Mrs. B is 65 years old and saw me for the first time in 1991. She was concerned about a bone density study that showed moderate osteopenia (thinning of the bones) in her hips and back. She came into the practice taking black cohosh and various types of calcium supplements. Her gynecologist had previously placed her on Premarin and Provera, but she had a bad experience with these synthetic hormones with bleeding and recurrent urinary infections, so she stopped them. She was told to go on Fosamax to prevent further deterioration of her bones into osteoporosis. She wanted to know if there were any alternatives to taking the Fosamax but her gynecologist told her that this was the only treatment available. I discussed natural bio-identical hormonal replacement therapy with her to build up bone mass in conjunction with proper nutrition, supplements, and an exercise program. She was placed on compounded natural biestrogen (a mixture of estradiol and estriol) and also on bio-identical natural testosterone and progesterone. It took several months to adjust doses to where she felt comfortable. We were then able to combine all four hormones into a small trouche that she took twice daily under the tongue for convenience.

Mrs. B also was placed on a combination of Osteo B Plus (calcium citrate, magnesium, various minerals such as manganese, silica, boron, copper, etc. that are also needed for bone health) and vitamin D and vitamin K. She was encouraged to exercise and also to do light weight training. She had a bone density study done this year that is now completely normal, documenting the increase in her bone mass. Mrs. B feels healthy and remains active.

Another Success Story – Patient with Anxiety and Sleep disturbance

Mrs. C is 35 years old and came to the Center with chronic anxiety, depression and sleep disturbance. She had a young child at home and found it stressful trying to be a stay-at-home mom and also help her husband with his business at the same time. She stated she felt fatigued all the time and was not sleeping well. She was also having PMS symptoms around the time of her period where she would become very moody and irritable. After a comprehensive exam and nutritional assessment Mrs. C was found to have a vitamin B12 deficiency and was started on both oral B12/folate lozenges and compounded Methylcobalamine (activated form of B12) shots. She was also placed on targeted amino acid therapy to help restore a low serotonin level after urine testing of neurotransmitters found this level to be very low. This was in spite of taking Paxil, an anti-depressant medicine. Within a month she was feeling a major improvement in energy and was sleeping through the night with a good quality sleep. Within two months her PMS was no longer an issue and she was taken off her anti-depressant medication. She continues to do well at present on the combination of B12 replacement and targeted amino acid therapy.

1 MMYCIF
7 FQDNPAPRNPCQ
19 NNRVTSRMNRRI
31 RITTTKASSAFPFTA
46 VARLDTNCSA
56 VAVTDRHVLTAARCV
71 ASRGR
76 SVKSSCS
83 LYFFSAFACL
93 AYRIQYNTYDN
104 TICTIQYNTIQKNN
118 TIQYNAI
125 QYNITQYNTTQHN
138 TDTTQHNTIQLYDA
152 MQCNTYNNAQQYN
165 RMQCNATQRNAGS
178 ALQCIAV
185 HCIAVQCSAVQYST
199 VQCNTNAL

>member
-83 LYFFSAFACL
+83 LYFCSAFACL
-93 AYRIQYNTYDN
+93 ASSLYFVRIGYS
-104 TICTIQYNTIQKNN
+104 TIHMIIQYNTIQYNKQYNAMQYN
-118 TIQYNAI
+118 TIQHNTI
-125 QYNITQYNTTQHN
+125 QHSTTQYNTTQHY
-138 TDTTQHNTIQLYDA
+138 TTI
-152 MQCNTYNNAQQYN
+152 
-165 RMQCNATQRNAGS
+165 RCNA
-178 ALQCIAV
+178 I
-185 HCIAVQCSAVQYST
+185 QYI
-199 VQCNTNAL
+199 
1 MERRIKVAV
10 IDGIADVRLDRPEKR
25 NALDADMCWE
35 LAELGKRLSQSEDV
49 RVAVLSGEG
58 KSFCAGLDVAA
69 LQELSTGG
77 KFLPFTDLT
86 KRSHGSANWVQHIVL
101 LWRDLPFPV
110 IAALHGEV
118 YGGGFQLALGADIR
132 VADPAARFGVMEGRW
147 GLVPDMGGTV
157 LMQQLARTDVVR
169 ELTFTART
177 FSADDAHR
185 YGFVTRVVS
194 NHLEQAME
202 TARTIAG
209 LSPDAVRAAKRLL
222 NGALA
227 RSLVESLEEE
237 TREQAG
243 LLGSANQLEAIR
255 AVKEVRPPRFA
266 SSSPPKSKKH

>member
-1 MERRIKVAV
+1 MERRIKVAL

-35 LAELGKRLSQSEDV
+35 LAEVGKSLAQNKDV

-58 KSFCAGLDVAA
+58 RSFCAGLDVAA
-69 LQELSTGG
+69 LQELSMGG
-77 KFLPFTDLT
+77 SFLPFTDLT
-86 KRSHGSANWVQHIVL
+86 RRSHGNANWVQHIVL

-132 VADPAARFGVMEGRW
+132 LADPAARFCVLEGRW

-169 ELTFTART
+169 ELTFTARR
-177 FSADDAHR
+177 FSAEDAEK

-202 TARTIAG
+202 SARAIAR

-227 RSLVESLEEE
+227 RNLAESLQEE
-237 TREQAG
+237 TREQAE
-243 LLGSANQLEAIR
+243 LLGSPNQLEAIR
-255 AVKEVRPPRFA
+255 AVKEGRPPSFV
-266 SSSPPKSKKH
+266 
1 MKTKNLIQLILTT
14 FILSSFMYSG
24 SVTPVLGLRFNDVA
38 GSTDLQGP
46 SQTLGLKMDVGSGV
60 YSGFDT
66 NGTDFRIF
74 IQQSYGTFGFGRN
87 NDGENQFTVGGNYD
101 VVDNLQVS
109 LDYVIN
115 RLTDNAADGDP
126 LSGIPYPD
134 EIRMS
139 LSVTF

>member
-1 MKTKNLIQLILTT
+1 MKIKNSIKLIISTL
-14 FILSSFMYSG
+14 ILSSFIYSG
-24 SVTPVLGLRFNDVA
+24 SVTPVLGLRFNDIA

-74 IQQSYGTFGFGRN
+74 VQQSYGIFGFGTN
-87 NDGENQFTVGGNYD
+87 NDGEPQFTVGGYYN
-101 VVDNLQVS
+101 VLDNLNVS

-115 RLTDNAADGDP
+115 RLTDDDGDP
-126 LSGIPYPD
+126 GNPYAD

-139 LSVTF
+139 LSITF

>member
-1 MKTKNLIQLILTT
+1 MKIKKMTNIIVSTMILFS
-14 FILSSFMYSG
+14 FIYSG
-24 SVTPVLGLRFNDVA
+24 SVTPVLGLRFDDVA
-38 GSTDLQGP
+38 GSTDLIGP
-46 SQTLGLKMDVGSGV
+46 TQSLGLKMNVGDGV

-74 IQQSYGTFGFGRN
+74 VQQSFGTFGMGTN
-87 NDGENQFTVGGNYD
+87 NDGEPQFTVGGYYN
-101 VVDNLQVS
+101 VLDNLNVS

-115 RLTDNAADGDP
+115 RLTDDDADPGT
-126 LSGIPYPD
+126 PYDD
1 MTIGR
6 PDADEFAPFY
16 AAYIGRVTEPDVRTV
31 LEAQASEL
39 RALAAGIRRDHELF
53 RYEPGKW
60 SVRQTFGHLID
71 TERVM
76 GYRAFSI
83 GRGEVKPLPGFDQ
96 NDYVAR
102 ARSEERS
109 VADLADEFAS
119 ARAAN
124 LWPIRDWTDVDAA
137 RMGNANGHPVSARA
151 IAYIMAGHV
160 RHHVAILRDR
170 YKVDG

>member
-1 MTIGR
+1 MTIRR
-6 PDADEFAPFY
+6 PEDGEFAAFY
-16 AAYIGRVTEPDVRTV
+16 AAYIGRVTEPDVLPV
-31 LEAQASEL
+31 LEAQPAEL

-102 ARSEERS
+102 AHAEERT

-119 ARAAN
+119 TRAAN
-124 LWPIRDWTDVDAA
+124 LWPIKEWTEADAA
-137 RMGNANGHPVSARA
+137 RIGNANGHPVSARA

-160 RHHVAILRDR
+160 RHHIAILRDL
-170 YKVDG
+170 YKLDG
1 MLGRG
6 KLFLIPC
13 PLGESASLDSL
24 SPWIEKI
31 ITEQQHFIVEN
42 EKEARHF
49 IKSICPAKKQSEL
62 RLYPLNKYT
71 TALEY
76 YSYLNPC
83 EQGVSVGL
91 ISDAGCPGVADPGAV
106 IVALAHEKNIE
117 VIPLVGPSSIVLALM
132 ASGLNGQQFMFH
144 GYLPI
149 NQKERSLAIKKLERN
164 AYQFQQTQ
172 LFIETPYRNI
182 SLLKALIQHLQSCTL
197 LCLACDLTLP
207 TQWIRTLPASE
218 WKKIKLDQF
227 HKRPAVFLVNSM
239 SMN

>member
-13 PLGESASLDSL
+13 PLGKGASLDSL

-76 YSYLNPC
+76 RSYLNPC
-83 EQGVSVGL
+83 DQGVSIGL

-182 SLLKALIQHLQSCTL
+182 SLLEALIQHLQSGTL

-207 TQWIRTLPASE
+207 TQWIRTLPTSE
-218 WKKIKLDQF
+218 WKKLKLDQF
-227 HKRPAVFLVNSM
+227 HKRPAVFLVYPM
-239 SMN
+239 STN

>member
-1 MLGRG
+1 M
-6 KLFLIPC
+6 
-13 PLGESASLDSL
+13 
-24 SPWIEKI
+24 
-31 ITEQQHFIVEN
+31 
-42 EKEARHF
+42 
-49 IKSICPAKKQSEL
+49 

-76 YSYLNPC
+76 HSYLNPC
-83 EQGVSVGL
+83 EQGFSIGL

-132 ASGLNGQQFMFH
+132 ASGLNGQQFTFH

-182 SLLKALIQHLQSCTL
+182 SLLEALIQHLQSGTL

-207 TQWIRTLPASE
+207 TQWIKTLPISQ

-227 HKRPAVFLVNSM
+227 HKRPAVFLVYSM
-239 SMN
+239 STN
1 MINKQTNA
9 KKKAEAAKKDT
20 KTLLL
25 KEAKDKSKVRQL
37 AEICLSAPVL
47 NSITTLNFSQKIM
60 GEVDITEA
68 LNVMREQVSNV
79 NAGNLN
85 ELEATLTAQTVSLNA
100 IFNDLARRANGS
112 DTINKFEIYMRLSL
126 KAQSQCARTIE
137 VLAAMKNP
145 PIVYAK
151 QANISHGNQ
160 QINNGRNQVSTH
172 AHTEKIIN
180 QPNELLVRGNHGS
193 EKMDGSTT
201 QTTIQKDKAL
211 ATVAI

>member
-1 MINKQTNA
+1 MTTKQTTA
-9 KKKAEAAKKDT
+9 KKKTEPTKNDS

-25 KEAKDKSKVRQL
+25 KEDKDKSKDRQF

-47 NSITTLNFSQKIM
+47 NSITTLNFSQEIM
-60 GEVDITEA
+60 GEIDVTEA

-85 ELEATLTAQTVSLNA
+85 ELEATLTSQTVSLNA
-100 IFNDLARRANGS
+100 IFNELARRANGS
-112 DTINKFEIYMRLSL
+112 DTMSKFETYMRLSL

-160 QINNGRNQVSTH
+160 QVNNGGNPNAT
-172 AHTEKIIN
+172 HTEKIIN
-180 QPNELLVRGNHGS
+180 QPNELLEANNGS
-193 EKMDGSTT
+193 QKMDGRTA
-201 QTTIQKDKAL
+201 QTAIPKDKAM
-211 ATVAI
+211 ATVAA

Update on Intravenous Glutathione Therapy and Parkinson’s Disease

In December 2003, I published an article about Glutathione on our website. If there ever was a “miracle” substance that occurs naturally in your body, glutathione gets my vote. Glutathione is one of the body’s most powerful antioxidants and is a mediator of detoxification and immune function. Glutathione is not well absorbed orally although there are a lot of oral glutathione products on the market. Large concentrations of glutathione naturally occur in the organs of excretion (liver, lungs, kidneys). IV glutathione therapy enhances the function of these organs when they are under stress from the toxic effects of drugs or heavy metals. Glutathione also has a beneficial effect on the immune system and improves conditions such as chronic fatigue, immune dysfunction states, and macular degeneration.

Largely through the work of Dr. David Perlmutter, we now have access to impressive clinical and laboratory data that shows marked improvement in Parkinson’s disease patients with the use of intravenous glutathione. Dr. Perlmutter measured both glutathione and oxidized glutathione levels in the portion of the brain most affected by Parkinson’s disease and in normal control groups. Glutathione levels were reduced by about 40% and oxidized glutathione increased by about 30% in the patients with Parkinson’s. Nine patients were given IV glutathione twice daily for one month. All 9 patients in the study improved significantly with a 42% decline in disability and the improvement was sustained for 2 to 4 months. This treatment was in addition to medications the patients may have been on, such as Sinemet. Dr. Perlmutter and other integrative physicians have since treated many other patients with success.

Our experience at the Center has likewise been dramatic, and not just in Parkinson’s patients. I recently saw a 79 year old lady who became profoundly fatigued after a coast to coast airplane trip to visit her family. She became toxic during the airplane ride from inhaling the myriad of perfumes, chemicals and other substances in the recirculated air during the 5 hour flight. A simple IV glutathione infusion corrected this problem within 12 hours. (Glutathione levels decline with age). Another patient had a severe reaction to medication he was given elsewhere, causing severe inflammation and hepatitis of the liver, requiring hospitalization. A series of twice weekly glutathione infusions helped this patient’s liver heal from the toxic effects of the drug. Most of our toxic metal patients find their fatigue improves dramatically with the addition of IV glutathione therapy, and this also acts as the body’s “natural chelator” to remove most heavy metals such as lead or mercury (these metals deplete glutathione reserves). We have also used Glutathione IV in cancer patients undergoing chemotherapy to lessen the toxic effect of the chemotherapy on liver and kidneys, and to improve well-being.